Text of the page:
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Question about cubic shadow mapping

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Hi im currently implementing cubic shadow mapping into a university project of mine and I'm a little confused about the algorithm,

I know in the cube map you render the scene from the light's position and store the length of the vector between the pixel in world space and the light position, you then compare that same vector when rendering the scene, the only thing I don't quite understand is that surely a pixels world space position will be the same no matter where you render it from, as its world space, so how is comparing the two going to work ? Is it something to do with clipping from the light projection matrix ?

Cheers

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There are plenty of articles that describe how shadow mapping works, e.g. this, or this. Just google for "introduction shadow mapping", or "shadow mapping basics", etc.

Without trying to rewrite what a hundred websites have already, here's the quick summary.

1. Render the scene from light point of view. For each rendered fragment, store the distance of that fragment from the light source. This distance value tells how far the light reaches in that direction.

2. Render the scene from main camera point of view. For each rendered fragment, compute the distance of that fragment from the light source. Because the main camera and the light source "see" different objects at different distances, you can compare the distance of the rendered fragment to the value in the shadow map. If the fragment rendered from camera point of view is farther from the light than what is specified by the value in the shadow map, it must be hidden from the viewpoint of the light, since there was some other object that was closer. If the distances are equal, it means that the light also sees that fragment.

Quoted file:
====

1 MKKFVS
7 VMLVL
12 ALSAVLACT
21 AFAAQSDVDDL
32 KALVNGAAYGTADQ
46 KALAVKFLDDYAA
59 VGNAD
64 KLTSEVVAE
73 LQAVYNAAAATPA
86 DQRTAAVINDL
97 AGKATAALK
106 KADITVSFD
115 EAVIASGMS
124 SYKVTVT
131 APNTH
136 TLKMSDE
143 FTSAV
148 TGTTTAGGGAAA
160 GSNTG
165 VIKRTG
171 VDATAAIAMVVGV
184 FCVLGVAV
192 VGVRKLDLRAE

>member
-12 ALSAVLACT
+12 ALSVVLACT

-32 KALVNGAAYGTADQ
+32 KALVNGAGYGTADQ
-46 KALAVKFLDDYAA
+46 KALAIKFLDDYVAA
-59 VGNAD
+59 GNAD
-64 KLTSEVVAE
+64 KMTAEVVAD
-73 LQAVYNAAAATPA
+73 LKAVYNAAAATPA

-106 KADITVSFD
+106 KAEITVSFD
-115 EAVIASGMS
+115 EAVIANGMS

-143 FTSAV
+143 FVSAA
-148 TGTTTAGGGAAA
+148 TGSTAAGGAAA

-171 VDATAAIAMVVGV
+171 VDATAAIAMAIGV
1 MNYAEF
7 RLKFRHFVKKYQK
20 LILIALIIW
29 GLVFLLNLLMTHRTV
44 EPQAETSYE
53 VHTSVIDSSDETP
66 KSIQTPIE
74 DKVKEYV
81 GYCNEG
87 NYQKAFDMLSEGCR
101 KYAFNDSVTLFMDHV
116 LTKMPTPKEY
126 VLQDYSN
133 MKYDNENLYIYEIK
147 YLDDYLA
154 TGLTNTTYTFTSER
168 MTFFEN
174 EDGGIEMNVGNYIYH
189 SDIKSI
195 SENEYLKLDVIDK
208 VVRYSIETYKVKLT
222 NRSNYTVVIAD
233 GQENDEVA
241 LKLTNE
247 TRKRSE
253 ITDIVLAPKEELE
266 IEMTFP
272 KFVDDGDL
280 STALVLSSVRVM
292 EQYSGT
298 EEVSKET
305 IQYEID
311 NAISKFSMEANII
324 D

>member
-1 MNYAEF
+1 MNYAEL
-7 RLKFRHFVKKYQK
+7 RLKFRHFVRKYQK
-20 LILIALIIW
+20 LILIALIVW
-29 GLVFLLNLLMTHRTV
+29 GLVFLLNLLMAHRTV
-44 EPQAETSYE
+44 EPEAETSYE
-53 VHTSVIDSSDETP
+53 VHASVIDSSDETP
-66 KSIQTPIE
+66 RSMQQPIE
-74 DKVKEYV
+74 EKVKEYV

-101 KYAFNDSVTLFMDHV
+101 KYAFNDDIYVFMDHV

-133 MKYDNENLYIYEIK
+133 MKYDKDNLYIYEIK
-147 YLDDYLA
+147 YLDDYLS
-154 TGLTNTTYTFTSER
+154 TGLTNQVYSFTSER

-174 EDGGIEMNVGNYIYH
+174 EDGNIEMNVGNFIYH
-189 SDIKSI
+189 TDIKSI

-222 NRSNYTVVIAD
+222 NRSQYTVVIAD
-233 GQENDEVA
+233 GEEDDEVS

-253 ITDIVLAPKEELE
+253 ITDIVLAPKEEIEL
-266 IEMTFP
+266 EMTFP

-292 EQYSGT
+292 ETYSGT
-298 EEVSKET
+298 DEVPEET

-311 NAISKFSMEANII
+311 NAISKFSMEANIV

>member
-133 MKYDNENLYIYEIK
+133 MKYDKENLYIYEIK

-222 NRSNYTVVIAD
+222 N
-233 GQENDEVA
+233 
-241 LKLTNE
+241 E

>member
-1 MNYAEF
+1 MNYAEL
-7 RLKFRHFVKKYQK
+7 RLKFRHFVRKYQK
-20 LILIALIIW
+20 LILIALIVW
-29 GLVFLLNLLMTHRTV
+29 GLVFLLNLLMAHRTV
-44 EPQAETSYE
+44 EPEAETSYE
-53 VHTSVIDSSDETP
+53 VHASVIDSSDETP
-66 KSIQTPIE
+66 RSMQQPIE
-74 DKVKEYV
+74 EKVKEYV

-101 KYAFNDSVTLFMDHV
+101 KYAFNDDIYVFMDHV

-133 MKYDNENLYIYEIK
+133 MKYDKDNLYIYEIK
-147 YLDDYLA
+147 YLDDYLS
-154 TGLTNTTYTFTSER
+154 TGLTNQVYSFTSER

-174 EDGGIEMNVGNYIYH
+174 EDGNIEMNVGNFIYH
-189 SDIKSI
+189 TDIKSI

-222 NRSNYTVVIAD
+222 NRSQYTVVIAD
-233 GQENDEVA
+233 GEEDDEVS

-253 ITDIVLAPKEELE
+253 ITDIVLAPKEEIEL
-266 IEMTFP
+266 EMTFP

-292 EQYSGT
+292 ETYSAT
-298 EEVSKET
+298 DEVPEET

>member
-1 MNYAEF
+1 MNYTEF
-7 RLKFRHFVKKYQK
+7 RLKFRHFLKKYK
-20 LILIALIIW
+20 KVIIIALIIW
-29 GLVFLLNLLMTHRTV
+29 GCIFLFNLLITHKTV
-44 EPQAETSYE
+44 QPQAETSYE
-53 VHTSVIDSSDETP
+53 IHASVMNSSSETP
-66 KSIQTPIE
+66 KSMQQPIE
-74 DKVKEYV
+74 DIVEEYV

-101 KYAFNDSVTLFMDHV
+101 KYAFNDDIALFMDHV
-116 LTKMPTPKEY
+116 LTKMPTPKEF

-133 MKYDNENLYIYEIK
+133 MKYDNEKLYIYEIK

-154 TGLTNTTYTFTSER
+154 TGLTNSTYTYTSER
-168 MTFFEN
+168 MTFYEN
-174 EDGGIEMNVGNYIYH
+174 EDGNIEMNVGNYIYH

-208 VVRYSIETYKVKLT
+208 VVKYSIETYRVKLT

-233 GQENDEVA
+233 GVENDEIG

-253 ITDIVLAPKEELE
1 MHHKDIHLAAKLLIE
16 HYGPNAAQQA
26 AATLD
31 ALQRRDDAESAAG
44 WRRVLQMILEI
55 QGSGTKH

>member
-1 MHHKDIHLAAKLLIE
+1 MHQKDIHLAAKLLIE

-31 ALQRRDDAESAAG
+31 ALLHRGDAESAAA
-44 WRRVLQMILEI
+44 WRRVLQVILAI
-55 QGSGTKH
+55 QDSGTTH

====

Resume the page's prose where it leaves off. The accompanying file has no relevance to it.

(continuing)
Try googling around, there are articles that have good images, e.g. the wikipedia one I linked to.

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The articles you just posted are about standard post-projection z/w shadow mapping which is a technique I am very familiar with, however I asked about cubic shadow mapping, which is the common technique used for omni-directional light sources like point lights, when we do cubic shadow mapping instead of storing a post-projection depth we store a 3D vector length (pixel position in WS - light position). Im talking about This.

Only my implementation has some errors, as its a university project I cant actually post code but I thought I might be missing something to do with the algorithm, even if we are rendering the scene from different views, the world space position of a pixel is not view dependant, Im transforming my pixels using a world view matrix due to this and I think iv seen this done in some of the examples, and then getting the vector from the light, however it's still not right so I'm guessing this isnt correct.

Cheers

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With a cube map, nothing changes. You can store the post-projection depth, or you can store the actual 3d vector length (or better, the squared length). The logic is still exactly the same.